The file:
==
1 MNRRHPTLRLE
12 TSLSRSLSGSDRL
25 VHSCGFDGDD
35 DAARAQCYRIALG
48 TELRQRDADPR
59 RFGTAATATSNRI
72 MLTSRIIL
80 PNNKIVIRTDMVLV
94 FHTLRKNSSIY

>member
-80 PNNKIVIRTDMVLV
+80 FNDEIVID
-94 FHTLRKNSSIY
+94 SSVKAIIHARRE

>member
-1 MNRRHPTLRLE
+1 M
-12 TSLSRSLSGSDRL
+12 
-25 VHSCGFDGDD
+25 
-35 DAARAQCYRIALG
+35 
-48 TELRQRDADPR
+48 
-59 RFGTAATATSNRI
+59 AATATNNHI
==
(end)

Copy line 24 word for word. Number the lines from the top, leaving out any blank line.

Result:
-48 TELRQRDADPR